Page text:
Young love and terminal illness make a strong combination, like they usually do, this time in “Five Feet Apart,” which rises and falls on the considerable charm of its romantic leads.
In a hospital in an unnamed wintry city (the movie was filmed in New Orleans), Stella Grant (played by Haley Lu Richardson) is a 16-year-old getting treated for cystic fibrosis. For those not up on their genetic diseases, and as the movie explains, cystic fibrosis causes the sufferer’s lungs to fill with mucus. There is no cure, only treatment — and the hope of a possible lung transplant, which may prolong the patient’s life for five years or so. (People touched by CF may dispute the particulars; this is the information the movie provides.)
One hard-and-fast rule of CF is that people who have it have to stay at least six feet away from each other at all times. This is to prevent cross-infection of bacteria, which can travel six feet in a sneeze or a cough.
Soon Stella meets another CF patient, Will Tanner (played by Cole Sprouse, currently playing Jughead on The CW’s “RIverdale”). Will’s jaded attitude about CF and his pill regimen rankles the optimistic Stella, so at first it seems they’ll never have to worry about getting close enough to worry about the six-foot rule. As things progress, her positivity wears down his cynicism. Besides, Will is an artist with a sketchbook, and as somebody who doesn’t get out much, Stella’s probably seen “Titanic” a zillion times, right? (This is not information provided by the movie; I’m going rogue.)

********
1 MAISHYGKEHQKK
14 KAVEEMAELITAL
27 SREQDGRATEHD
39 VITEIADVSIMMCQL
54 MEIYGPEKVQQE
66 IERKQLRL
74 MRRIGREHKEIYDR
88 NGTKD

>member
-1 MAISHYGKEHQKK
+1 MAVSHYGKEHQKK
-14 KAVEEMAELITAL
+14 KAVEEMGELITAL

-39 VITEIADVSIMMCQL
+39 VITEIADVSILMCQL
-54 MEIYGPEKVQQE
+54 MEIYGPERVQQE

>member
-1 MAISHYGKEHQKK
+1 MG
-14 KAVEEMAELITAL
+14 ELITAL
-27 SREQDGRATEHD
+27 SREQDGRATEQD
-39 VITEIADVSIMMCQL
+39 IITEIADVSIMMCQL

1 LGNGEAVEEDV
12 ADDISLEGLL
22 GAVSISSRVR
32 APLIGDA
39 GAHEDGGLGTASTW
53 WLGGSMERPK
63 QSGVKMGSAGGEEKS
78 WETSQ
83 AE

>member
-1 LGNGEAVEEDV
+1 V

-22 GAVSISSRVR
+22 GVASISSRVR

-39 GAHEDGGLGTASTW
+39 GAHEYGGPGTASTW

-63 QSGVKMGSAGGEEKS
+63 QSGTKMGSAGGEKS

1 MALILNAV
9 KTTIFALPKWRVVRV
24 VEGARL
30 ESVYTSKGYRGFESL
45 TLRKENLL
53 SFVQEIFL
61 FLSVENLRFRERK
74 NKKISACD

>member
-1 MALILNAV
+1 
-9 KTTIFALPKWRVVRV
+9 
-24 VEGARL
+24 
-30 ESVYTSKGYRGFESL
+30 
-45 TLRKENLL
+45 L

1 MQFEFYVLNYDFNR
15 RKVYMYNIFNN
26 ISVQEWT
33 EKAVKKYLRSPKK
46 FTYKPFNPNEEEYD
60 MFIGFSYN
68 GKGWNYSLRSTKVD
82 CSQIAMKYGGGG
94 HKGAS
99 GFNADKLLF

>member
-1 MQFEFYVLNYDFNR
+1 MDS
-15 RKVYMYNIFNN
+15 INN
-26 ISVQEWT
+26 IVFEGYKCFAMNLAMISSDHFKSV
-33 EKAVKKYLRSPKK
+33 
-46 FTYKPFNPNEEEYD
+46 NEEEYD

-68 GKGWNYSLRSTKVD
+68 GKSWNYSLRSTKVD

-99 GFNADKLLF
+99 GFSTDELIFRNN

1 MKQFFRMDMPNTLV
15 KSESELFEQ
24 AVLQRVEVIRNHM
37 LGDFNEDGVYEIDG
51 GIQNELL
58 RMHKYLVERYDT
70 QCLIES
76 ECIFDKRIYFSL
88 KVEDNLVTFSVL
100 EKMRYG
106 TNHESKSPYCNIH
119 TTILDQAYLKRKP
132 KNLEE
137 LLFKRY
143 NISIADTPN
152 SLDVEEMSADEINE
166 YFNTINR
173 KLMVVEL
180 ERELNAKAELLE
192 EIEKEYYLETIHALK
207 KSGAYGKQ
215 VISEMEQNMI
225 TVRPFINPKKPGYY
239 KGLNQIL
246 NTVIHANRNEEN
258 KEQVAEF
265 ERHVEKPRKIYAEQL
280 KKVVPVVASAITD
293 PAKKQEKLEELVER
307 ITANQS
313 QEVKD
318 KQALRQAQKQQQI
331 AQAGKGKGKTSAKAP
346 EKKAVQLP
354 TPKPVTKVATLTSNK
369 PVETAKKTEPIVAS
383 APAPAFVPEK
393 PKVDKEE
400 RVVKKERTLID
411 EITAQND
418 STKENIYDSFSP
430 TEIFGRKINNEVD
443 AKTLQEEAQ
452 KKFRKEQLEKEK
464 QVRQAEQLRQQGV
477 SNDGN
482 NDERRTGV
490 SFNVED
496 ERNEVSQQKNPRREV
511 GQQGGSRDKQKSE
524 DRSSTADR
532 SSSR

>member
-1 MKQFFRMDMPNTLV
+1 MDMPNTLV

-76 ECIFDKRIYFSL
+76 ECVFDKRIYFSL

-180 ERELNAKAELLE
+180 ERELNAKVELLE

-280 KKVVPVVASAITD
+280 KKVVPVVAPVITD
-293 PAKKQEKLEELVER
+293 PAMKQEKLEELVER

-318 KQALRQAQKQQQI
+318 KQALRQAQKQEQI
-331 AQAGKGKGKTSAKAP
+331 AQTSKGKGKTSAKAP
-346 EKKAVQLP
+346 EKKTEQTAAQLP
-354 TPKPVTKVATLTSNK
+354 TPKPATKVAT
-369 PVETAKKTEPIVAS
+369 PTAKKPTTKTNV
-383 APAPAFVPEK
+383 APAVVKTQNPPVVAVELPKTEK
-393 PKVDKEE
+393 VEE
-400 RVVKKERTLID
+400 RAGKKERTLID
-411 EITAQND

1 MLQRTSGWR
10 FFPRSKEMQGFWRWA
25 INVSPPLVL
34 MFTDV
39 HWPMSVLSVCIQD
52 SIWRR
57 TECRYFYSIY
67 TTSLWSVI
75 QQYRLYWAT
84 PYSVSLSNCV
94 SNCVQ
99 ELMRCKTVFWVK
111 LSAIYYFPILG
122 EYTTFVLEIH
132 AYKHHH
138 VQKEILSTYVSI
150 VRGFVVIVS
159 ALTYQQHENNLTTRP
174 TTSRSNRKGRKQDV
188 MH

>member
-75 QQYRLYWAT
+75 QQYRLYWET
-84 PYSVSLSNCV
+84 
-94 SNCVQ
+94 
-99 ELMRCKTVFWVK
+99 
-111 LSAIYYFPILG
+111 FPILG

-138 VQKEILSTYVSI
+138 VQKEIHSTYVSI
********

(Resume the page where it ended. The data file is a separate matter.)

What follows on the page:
Director Justin Baldoni, who plays Rafael on The CW’s “Jane the Virgin” and is making his feature directing debut, has studied his sappy romantic melodramas — especially the ones like “The Fault in Our Stars” and “Pacific Sun” that center on an incurable disease. Baldoni relies heavily on the worried looks of the hospital staff (particularly Kimberley Hebert Gregory as Stella’s devoted nurse), an unending string of sappy singer-songwriter soundtrack cuts, and the charisma of the stars.
This third item, the stars’ magnetic appeal, turns out to be the best thing about “Five Feet Apart.” Sprouse is perfect as the brooding bad boy; if there’s a “Twilight” reboot in the next five years, he’s your Edward. But it’s Richardson, with whom critics fell in love as the architecturally savvy teen in the indie darling “Columbus,” who really shines as Stella, her smile and sass and vulnerability make this often manipulative melodrama feel like a breath of fresh air.
‘Five Feet Apart’
Opens Friday, March 15, in theaters everywhere. Rated PG-13 for thematic elements, language and suggestive material. Running time: 116 minutes.